REMEMBER FORD’S angrier Focus RS that was spied tearing around the Nurburgring Nordschleife some years ago? The press dubbed it the new ‘RS 500’ and that it would rip an Audi RS3 to shreds. Whispers inside Ford said it was going to happen. But the business case didn’t convince the bean counters. It was suddenly axed, leaving the hot hatch’s potential to be explored in the aftermarket.
The Tunehouse RS pays tribute to it, at least in looks. It is in the same Stealth Grey. It sits on the same black 19-inch forged alloys and Michelin Pilot Sport Cup 2 rubber. It has a taller wing and even a carbon-fibre bonnet with vents in the exact same places.
The Sydney-based shop is a good fit for one of the greatest hot hatches of recent times. They boast records on drag strips and racetracks with modified cars across Australia. But the base package is already at such a high level, improving one must be like trying to make an atom bomb more explosive. “Compared with the previous Focus [RS] it’s much more efficient,” says Jim Ghelis of Tunehouse. “The handling is awesome. Definitely it’s a better car altogether from the previous one, more complicated, but a better car.”
He’s right. Its 2.3-litre engine has been around for a while. Yet here it’s squeezing 204Nm from each litre on overboost. That’s more than a 911 Turbo S. And then there’s its handling. Its all-wheel drive technology is usually reserved for cars twice its price and helped it nab Bang For Your Bucks and a strong Performance Car of the Year finish in 2017.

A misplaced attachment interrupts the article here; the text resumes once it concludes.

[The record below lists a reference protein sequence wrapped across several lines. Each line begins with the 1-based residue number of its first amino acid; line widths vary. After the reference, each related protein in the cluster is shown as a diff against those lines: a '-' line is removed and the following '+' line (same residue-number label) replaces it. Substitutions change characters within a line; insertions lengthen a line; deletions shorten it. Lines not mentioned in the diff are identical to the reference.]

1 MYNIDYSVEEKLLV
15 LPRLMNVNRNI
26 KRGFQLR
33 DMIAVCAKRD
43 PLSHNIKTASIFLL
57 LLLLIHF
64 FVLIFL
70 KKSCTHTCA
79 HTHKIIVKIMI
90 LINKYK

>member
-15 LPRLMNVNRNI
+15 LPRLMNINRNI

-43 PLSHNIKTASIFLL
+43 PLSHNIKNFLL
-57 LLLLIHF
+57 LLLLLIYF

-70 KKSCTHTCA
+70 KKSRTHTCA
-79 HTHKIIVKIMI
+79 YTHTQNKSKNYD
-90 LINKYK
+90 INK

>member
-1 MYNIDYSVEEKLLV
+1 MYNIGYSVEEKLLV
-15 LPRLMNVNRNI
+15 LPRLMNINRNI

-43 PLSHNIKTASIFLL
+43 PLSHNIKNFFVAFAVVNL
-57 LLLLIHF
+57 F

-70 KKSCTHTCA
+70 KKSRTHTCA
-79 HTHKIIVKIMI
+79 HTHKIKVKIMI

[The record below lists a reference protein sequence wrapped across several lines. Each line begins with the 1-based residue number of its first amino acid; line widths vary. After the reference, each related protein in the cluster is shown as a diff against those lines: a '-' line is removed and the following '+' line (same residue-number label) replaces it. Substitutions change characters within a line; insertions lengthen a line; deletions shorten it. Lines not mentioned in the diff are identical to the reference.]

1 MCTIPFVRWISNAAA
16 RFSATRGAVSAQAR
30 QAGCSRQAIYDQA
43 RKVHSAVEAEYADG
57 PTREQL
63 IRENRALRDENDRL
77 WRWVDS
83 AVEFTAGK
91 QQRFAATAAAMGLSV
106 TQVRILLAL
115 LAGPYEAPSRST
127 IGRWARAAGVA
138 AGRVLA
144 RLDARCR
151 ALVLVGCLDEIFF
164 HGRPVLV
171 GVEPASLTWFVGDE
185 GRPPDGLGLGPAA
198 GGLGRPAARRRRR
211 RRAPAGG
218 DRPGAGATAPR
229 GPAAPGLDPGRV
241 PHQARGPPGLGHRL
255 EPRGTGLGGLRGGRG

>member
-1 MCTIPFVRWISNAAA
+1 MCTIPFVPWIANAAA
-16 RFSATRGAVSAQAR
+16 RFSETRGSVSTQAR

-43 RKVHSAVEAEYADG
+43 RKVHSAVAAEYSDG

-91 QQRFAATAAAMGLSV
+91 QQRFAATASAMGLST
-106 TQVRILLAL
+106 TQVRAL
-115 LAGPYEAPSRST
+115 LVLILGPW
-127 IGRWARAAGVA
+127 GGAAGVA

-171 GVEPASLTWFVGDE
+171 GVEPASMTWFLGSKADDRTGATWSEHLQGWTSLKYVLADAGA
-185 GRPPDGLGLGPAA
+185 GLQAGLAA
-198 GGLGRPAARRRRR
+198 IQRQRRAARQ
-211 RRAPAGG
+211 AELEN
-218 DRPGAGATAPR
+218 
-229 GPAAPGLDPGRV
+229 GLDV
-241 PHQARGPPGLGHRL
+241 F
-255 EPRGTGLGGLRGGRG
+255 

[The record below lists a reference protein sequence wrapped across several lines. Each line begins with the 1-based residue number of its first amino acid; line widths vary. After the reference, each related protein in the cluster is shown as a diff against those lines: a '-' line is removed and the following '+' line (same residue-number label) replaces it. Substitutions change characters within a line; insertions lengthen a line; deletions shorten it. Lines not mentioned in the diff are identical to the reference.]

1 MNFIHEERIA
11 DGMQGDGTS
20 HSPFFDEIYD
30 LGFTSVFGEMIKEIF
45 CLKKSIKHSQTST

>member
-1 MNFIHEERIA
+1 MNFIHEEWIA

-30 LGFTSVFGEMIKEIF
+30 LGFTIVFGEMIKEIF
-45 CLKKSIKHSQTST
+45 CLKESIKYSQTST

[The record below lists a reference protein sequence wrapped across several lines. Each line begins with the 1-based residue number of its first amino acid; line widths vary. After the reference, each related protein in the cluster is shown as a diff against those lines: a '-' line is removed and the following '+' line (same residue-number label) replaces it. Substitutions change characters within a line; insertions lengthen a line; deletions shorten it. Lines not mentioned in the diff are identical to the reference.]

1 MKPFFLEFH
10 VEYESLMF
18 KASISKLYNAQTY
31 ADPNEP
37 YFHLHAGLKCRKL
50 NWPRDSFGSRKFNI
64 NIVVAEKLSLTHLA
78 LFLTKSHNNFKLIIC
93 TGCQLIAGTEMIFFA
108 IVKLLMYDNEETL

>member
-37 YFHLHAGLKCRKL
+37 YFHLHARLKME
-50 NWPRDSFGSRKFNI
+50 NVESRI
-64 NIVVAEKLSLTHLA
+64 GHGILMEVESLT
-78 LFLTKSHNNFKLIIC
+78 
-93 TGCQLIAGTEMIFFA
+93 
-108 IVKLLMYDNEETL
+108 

Lift the car’s gorgeous carbon-fibre bonnet and you’ll see the beginnings of Tunehouse’s newly developed ‘Stage 2’ kit. It replaces all turbocharger-related piping with freer flowing hardware from Cobb Tuning in the United States. The carbon-fibre intake pipes glisten. Lurking underneath there’s a larger intercooler with a more efficient core. Then hung off the turbine is a full 4.5-inch exhaust system with an adjustable rear muffler.
Ghelis has programmed the ECU with his own map via special Cobb software, but it wasn’t as simple as it is with other cars. He tells us things like fuel, timing and boost are all based on torque values, and forced him to tune more than 250 maps before signing off.
The hard work has at least paid off on the dyno sheets. An RS produces 257kW at 6000rpm and 440Nm at 2000rpm on its factory spec sheet, or 470Nm at 3200rpm with overboost. On their hub-based Dynapack dyno that translated to 213kW and 446Nm at its front wheels. The Stage 2 kit on Aussie 98RON fuel raises those figures to 269kW at 5260rpm and 550Nm at 3309rpm – or 56kW/104Nm more. Boost is set at 22psi, or one pound less than stock.
“I’m not a big believer in ‘boost is the only answer’ to make power,” he says, “you can make 28 pounds, but the range of the boost is small. Or you can make it 22 and spread it across and use your timing and fuelling to make it work for you.”
Either way, climbing aboard and starting the engine reveals nothing extraordinary. The rear muffler baffles change with the factory drive mode software, and in Normal mode it awakes with the typical raspiness of a stock system. More aggressive sounds soon emerge, though. You hear the turbo sucking hard as it starts to blow positive pressure. But the true fun starts with its re-circulative blow off valve. When the throttle plate closes it forces air back onto the compressor blades, turning its turbo whistle into a deflating flutter. It sounds like Darth Vader in a coughing fit.